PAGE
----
Good news about Latin American Inequality

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In a new working paper on Latin American inequality called “Deconstructing the Decline in Inequality in Latin America,” Nora Lustig, Luis Lopez-Calva, and Eduardo Ortiz-Juarez find that the weighted average of the Gini coefficient in Latin America fell from .548 in the late 1990s to .488 a decade later.  As you can see from the figure, all countries in the region (except Honduras) experienced a decline in inequality. The authors find that the reductions are both statistically significant and quantitatively important.

Latin America is one of the most unequal regions in the world, and it is heartening to read that the drop in inequality accounts for 1/3 of the decrease in extreme poverty in the past decade.

So what caused this reduction in inequality?  This is the tough part.  The literature has put forth two main potential causes behind the phenomena:  a reduction in hourly wage inequality, and larger more progressive government transfers.  The evidence isn’t conclusive and there doesn’t seem to be a single explanation behind it for the entire region.  This seems totally reasonable to me; given how very different the countries are, it’s hard to believe there is an argument that explains inequality reduction in all of them.  But definitely check out the paper, because they do a really nice job of reviewing the literature and pointing to possible clues for individual countries.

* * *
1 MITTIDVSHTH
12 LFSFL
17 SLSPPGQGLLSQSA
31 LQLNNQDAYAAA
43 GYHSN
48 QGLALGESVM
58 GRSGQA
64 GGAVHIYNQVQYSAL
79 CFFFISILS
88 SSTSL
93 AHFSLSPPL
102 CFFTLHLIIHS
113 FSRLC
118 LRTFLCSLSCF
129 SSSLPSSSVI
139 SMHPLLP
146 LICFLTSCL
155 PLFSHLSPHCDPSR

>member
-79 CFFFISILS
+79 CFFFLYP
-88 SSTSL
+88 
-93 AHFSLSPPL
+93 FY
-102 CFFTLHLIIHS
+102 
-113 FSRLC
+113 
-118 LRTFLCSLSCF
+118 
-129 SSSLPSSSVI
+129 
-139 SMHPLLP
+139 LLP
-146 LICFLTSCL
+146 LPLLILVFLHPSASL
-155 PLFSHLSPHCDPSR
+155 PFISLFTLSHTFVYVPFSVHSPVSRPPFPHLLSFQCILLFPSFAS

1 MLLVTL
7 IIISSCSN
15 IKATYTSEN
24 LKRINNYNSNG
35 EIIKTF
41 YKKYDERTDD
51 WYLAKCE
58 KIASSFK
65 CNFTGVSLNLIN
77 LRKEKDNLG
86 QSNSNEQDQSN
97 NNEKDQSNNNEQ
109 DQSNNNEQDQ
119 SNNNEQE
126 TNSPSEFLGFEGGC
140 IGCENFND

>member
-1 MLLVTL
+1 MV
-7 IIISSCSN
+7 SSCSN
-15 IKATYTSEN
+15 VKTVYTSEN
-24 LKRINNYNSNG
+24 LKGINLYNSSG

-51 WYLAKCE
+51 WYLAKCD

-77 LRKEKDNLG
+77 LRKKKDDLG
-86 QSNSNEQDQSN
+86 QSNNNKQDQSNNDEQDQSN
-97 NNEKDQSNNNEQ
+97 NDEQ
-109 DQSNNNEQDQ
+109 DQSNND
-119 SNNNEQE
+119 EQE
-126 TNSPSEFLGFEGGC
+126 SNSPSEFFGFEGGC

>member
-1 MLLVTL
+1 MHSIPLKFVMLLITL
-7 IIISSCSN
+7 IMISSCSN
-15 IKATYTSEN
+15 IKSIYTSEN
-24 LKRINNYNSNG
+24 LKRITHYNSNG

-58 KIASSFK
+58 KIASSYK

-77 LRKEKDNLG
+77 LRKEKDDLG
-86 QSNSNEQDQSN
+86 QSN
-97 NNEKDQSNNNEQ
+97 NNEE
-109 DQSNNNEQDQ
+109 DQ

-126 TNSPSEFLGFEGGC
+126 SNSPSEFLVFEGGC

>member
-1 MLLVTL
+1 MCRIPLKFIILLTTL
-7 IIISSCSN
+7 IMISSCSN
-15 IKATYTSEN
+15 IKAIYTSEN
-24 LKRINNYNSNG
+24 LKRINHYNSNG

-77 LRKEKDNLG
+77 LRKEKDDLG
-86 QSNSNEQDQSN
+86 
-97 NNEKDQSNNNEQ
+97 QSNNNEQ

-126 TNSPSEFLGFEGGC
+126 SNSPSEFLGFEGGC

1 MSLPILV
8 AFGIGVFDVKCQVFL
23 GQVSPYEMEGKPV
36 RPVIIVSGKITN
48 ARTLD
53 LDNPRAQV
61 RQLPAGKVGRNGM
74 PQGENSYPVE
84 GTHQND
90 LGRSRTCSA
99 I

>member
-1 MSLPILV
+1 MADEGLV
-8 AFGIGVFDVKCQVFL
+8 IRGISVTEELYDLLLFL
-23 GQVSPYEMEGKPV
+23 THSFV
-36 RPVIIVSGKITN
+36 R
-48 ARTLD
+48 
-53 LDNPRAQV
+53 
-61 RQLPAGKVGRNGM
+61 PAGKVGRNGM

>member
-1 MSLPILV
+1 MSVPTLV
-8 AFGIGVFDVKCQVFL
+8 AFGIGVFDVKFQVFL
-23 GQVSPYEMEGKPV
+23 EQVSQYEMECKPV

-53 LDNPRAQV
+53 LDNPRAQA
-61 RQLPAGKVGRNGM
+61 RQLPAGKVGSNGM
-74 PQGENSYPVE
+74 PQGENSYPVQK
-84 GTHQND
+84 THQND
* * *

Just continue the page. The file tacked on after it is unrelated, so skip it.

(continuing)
By the way, does anyone know what is going on with Honduran inequality?

One thought on “Good news about Latin American Inequality

  1. If you want a single explanation across the region, it’s probably that wealth disparity has been on the political agenda, while red-baiting has generally been off the table. So pragmatic socialist measures of whatever sort, like progressive taxation and cash transfers, have become acceptable.

    But I also question the Gini coefficient. It can get lower through reduced poverty, but also by having rich people conceal their wealth and income or shift them offshore. In countries moving toward progressive taxation, or with more revolutionary proposals, the disappearance of money off the rolls could start to account for a serious part of the change in Gini coefficient. I’m not sure if economists account for that in these statistics, but I don’t think so.

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